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Saturday, September 22, 2012

Most Greeks feel new austerity measures are unfair: poll

Most Greeks feel new austerity measures are unfair: poll
ATHENS (Reuters) - An overwhelming majority of Greeks believe new austerity measures the government has promised its international lenders in exchange for more financial aid are unfair and hurt the poorest sections of society, a poll showed on Saturday.
Greece Faces Sept. 28 Deadline to Finalize Budget Cuts -SourceWall Street Journal
Troika may delay Greece report until Nov: reportMarketWatch
Greece: Growing resistance to austerity measuresWorld Socialist Web Site
Chicago Tribune
all 214 news articles »


Eurozone crisis live: Greece denies US election could delay aid deal

Austin American-Statesman

Eurozone crisis live: Greece denies US election could delay aid deal
The Guardian (blog)
With Greece's next tranche of aid (worth €31bn) dependent on the review and mounting hostility to another round of austerity, the government is in a race against the clock to unlock the rescue funds in the hope that the new cash injection can keep ...
Greece, Italy reiterate stance to save eurozoneAustin American-Statesman
Italy, Greece Insist on Safeguarding EurozoneABC News
Greece's Samaras says euro exit not an option, would be disasterReuters

all 353 news articles »


Seven Former Greek Ministers Probed For Corruption

Seven Former Greek Ministers Probed For Corruption
Greek Reporter
Seven former ministers in New Democracy Conservative and PASOK Socialist administrations are being investigated for alleged corruption as Greece's financial crimes squad SDOE is continuing its hunt for government figures and others who have evaded ...

and more »


Turkish court sentences ex-generals to 20 years for attempted coup

Civilian government prosecutors demand 15-20 years for 300 officers convicted in so-called 'Sledgehammer Coup' trial

A Turkish court has sentenced three former generals to 20 years in prison on Fridayfor plotting a coup against the government, and convicted 330 of the 365 suspects in the so-called "Sledgehammer Coup" trial.

The officers, all of who denied the charges against them, were accused of planning bomb attacks against mosques in Turkey to trigger conflict with neighbouring Greece in order to destabilise the country and justify a military coup against the Islamic AKP government.

The Turkish military has traditionally played a dominant role in Turkish politics and staged coups in 1960, 1971, 1980 and 1997.

The government's relationship with the military, which regards itself as the guardian of the secular Turkish republic, has been strained since the AKP came to power in 2002.

Since then the military has been successfully kept in check by the government of Prime Minister Recep Tayyip Erdogan.

Former generals Çetin Dogan, Özden Örnek and Ibrahim Firtina were initially given life sentences, which were later decreased to 20 years. Six other generals and one former member of parliament from the nationalist party MHP were sentenced to 18 years in prison each.

Prosecutors had demanded 15 to 20-year jail sentences for the 365 defendants, all but one of whom are serving or retired military officers. Thirty-four of the 365 suspects were acquitted.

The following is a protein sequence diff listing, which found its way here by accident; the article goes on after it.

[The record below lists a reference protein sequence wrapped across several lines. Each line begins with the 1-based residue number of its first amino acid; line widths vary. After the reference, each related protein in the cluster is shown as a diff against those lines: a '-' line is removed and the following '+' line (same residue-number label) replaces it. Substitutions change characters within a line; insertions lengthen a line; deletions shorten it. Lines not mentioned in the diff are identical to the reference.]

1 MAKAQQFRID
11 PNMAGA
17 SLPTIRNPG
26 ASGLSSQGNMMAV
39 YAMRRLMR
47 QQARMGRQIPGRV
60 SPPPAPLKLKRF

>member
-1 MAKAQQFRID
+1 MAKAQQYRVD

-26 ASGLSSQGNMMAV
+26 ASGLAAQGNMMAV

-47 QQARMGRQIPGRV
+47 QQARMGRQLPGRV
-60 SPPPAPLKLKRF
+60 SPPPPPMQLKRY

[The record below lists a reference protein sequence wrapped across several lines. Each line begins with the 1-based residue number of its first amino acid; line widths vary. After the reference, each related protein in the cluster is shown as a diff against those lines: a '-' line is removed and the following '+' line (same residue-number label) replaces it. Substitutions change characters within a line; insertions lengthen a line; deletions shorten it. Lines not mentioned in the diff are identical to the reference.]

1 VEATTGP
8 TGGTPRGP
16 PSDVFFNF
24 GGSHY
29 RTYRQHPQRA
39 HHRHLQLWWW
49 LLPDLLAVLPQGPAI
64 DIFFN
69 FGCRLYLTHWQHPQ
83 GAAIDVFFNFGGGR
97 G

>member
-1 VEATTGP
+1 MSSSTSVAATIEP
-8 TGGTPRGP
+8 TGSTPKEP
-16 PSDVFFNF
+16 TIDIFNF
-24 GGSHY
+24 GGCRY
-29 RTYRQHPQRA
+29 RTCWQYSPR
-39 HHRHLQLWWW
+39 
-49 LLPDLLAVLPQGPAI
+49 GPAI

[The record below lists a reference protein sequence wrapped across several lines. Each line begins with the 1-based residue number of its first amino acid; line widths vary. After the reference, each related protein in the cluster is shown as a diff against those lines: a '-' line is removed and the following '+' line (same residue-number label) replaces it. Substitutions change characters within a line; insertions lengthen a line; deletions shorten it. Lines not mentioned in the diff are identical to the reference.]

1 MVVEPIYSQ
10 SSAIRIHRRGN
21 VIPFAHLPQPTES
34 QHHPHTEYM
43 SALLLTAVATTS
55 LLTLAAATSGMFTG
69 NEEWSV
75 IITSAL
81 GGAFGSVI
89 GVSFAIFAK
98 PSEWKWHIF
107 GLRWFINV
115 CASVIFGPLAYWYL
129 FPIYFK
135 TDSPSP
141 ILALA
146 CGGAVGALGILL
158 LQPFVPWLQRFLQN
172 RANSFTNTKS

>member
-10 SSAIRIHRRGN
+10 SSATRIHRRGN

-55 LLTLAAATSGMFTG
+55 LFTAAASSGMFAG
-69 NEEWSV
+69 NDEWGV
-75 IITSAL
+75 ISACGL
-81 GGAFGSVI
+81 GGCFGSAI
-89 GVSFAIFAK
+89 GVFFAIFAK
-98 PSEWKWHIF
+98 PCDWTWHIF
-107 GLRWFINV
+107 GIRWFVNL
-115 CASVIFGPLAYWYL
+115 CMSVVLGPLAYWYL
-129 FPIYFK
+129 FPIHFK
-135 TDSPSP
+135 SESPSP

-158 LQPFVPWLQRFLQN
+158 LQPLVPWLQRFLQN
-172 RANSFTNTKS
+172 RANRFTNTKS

The former commander of Turkey's First Army, Çetin Dogan, who is said to be behind the coup, called the trial "unfair and unlawful". According to the transcript of his defence, he said: "Here we see a process unfolding to make the soldiers of Mustafa Kemal [Ataturk, the founder of modern Turkey], who give their lives for their country, pay the price of their commitment to the republic and its principles." Erdogan said: "We still have to wait for the decision of the supreme court of appeals. We have to see the grounds for the verdict first."

In a statement, lawyer Hüseyin Ersöz called the trial a "massacre of law" and said that the chance of a fair defence had been denied to the defendants. © 2012 Guardian News and Media Limited or its affiliated companies. All rights reserved. | Use of this content is subject to our Terms & Conditions | More Feeds


Greek royal palace goes up for sale

Greek royal palace goes up for sale
In Greece, the debt laden government has announced a group of state owned buildings will be put up for sale, among them is the Palace of Tatoi. The Palace had been home to the Greek royal family before they fled the country in 1967 and the Hellenic ...


Week in FX Europe – Greece Selling Real Estate as Spain Denies Bailout Request

The Voice of Russia

Week in FX Europe – Greece Selling Real Estate as Spain Denies Bailout Request
OANDA Forex (blog)
Samaras faces an uphill battle outside and inside Greece. The troika has not shown much flexibility to Samara's requests. Greek coalition parties have not agreed on the details of the 11.5 billion euro austerity package. In a surprising move it seems ...
Greece and Spain squeeze pensionsEvening Standard
Greece and Troika unable to reach a deal on austerity package; Spanish yields
WRAPUP 1-Germany's Schaeuble says Spain doesn't need bailoutReuters
Denver Post -Businessweek -The Voice of Russia
all 2,558 news articles »



- “I don’t think we can say with confidence that Romney is significantly worse than a generic GOP candidate.”

- Dave Weigel on the Romney campaign’s random approach to gaffe-management.

- New research suggests tax evasion by the self-employed accounts for a third of Greece’s deficit.

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Greece: General strike with a silver lining

If you wanted to get a hip replacement, file for divorce or pay your taxes in Greece this week, you were out of luck as unions staged a series of strikes in key services to protest against a new round of painful cuts being hammered out to secure the next round of eurozone bail-out cash.